Successfully Operating 200 kV Superconducting HVDC Transmission Highlights Reliability, Efficiency

Sponsored by

Jean-Maxime Saugrain, Nexans and Jack McCall, American Superconductor

Already overtaxed metropolitan power grids around the world are being challenged to meet the rising electricity demands associated with today’s growing, digitally based economy. As a result, the threat of power outages is ever-present, particularly in dense, urban areas where massive amounts of power must be carried through congested, underground ducts.

Effort must be made to increase the bulk electricity system’s reliability, and new commercial technologies must be used. High-temperature superconductors (HTS) in high-voltage direct current (HVDC) applications are among the most promising, cost-effective solutions.

The 138 kV AC superconductor power transmission cable has been operating since April 2008 in Long Island Power Authority’s grid. Courtesy of American Superconductor.

Nexans, at its high-voltage laboratory in Hanover, Germany, completed in July the first successful demonstration of an HVDC HTS cable operating at 200 kV DC.

This prototype cable, together with new terminations designed for this application, passed tests based on International Council on Large Electric Systems (CIGRE) recommendations. Researchers proved the design, operating at nominal ratings and over voltages as high as 360 kV, represent 1.8 times the nominal rating. The superimposed overvoltage tests, designed to simulate lightning or switching events, were successful.

Passing the tests is significant for the 200kV DC terminations because they are different than those used in previous AC systems. The next step for Nexans is to adapt this HTS cable system to the high currents required to transfer several gigawatts of power. DC terminals enable real-time power flow control. In addition to improving the overall stability of the AC grid, the ability to change power flow direction quickly provides opportunities to enhance the operation, reliability and economics of the grid. Nexans will also develop suitable joints to enable the installation of long lengths of HTS cable as well as to carry out repairs in the field.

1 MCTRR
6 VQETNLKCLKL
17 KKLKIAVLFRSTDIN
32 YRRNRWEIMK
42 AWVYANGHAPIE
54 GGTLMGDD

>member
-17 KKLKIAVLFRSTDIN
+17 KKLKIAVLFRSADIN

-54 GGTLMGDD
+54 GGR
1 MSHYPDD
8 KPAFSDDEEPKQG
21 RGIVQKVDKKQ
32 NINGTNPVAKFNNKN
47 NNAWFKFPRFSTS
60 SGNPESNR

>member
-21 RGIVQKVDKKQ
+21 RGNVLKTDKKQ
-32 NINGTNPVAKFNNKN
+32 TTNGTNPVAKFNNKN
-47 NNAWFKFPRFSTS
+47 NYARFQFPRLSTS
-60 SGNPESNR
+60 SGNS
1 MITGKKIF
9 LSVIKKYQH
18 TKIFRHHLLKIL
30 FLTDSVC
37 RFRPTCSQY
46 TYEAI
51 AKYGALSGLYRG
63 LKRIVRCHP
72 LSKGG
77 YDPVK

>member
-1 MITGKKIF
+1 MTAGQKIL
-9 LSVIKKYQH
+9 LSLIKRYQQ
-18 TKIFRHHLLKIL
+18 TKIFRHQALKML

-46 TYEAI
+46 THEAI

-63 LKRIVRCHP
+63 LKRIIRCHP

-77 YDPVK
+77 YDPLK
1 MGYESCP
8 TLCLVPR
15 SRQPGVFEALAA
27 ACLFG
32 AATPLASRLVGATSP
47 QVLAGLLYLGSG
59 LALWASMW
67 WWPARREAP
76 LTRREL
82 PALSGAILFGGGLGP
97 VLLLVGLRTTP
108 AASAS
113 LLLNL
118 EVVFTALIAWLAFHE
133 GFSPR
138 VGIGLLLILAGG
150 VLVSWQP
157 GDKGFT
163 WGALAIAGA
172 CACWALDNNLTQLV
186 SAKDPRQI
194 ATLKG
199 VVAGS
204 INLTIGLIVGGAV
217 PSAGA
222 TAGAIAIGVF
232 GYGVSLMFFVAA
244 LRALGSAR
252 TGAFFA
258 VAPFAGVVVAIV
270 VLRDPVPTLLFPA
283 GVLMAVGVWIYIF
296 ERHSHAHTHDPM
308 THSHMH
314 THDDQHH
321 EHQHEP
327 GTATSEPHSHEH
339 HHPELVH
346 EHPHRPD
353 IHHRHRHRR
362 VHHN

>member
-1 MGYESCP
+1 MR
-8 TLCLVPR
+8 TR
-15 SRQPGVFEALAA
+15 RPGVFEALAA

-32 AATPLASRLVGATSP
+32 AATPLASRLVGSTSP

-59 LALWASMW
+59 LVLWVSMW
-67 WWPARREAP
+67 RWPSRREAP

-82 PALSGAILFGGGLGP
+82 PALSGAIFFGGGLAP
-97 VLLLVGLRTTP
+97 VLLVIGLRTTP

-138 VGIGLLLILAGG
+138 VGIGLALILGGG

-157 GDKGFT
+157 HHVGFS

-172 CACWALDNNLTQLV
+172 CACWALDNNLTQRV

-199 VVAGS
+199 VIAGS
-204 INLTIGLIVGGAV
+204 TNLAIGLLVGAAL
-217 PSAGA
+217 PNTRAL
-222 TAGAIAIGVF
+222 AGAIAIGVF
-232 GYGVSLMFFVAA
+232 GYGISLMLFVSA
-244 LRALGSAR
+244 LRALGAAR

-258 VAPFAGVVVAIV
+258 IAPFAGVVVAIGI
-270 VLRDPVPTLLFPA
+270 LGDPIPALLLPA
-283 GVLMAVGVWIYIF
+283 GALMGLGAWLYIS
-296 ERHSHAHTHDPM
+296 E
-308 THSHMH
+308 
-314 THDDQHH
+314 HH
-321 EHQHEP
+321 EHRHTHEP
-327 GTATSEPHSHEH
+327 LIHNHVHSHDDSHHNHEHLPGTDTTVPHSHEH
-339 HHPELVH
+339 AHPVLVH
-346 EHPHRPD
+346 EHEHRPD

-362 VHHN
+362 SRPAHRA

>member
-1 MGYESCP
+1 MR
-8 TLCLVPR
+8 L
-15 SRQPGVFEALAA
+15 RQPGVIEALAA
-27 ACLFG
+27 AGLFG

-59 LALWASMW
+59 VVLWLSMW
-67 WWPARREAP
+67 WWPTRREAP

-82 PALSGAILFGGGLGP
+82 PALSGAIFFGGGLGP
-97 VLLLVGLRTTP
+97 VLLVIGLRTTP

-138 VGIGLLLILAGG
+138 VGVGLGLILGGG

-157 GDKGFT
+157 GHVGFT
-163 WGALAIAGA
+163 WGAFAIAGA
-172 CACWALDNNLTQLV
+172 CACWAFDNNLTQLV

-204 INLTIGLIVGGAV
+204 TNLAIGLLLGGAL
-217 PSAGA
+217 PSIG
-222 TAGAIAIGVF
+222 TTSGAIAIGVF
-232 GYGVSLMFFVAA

Excellent Near-term Market Potential

Operating a single, synchronous alternating current (AC) power grid on a continental scale is not practical. For example, in the case of the U.S., the electrical grid operates as three self-contained, large-scale power grids, or interconnection areas. HVDC is the primary way to interconnect these asynchronous grids. Using HTS cabling with HVDC terminals is an ideal technology blend to transmit large amounts of power over long distances. New merchant transmission company Tres Amigas LLC is planning a Clovis, N.M., SuperStation that will use superconducting HVDC to interconnect America’s three electrical islands.

In transmission and distribution applications, the HTS industry has advanced beyond full-scale power equipment prototypes to demonstration projects—in New York City; Long Island, N.Y.; Columbus, Ohio; Tokyo; Seoul, South Korea; and Moscow, for example—that are undergoing in-grid evaluation. HTS is a permanent, working part of the grid.

For example, since 2008 an HTS transmission cable manufactured and installed by Nexans has been operating at 138 kV in the Long Island Power Authority’s (LIPA) AC grid. This cable system is constructed of HTS wire produced by American Superconductor (AMSC). It can conduct 150 times the electrical current of similarly sized copper wire. The cable is part of LIPA’s primary transmission corridor. At full capacity it transmits up to 574 MW, or enough power for 300,000 homes.

In 2006, National Grid and American Electric Power (AEP) energized distribution voltage-level superconductor cable systems in their commercial power grids in Albany, N.Y., and Columbus, Ohio, respectively.